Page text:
Jane McCormick overcomes heart warning to complete English Channel swim
A Scottish swimmer has completed an English Channel swim for the second time to raise money for charity.
Jane McCormick, 31, took part in the challenge, as part of a team of six, to raise money for the British Heart Foundation.
Three and a half years ago she was diagnosed with a serious heart condition and told she could not swim competitively again.
The six-person relay team completed the swim in 18 hours 13 minutes.
Ms McCormick said: "Swimming together in the team was an amazing experience and rewarding in a different way to working on your own.
"I was told I would never be able to reach my full potential after the diagnosis but I continued to train and have swum the English Channel for the second time."
Ms McCormick, originally from Fenwick, East Ayrshire, has completed a series of open swimming challenges for charity over the years.
She last swam the channel in 2005 in aid of Headway, a charity for survivors of brain injury.Team Work
She said: "The difference with this challenge compared to the last time was - we hammered it because we were part of a team rather than doing it slower as you may do when you're on your own.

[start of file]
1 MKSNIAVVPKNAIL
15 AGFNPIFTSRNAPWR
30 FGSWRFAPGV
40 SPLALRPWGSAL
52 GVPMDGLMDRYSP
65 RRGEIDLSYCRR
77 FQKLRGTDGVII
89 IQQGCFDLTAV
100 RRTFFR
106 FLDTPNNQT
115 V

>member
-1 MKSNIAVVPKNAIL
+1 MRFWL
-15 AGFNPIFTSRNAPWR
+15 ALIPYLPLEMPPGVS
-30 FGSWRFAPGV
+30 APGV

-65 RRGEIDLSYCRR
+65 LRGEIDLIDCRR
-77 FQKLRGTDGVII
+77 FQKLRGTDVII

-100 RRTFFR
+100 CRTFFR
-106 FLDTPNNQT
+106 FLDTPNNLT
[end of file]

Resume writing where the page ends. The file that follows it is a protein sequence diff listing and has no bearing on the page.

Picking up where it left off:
"As part of a team you don't want to let anyone else down so you 'spur' yourself on a little more."
Three and a half years ago she was diagnosed with a serious blocked heart condition and was told she would not be able to swim competitively again.
However, she continued to believe it would be possible and even trained for her most recent swim while she was pregnant and just after giving birth.
She swam six miles every day throughout her pregnancy and completed 30 miles just a week after giving birth to her son.
Ms McCormick, a sales rep, currently lives in Levenshulme, Manchester, with her family.
The team set a target to raise £10,000 for the British Heart Foundation.
On Sunday a swimmer from Barwell, Leicestershire, died after she "suddenly collapsed" on the final part of her Channel swim.
Susan Taylor, 34, was doing the 21-mile (34km) endurance test to raise money for Rainbows Hospice in Loughborough and Diabetes UK.
Ms Taylor was swimming under the guidance of the Channel Swimming Association - which officially authorises crossing attempts - when she got into difficulty near the French coast.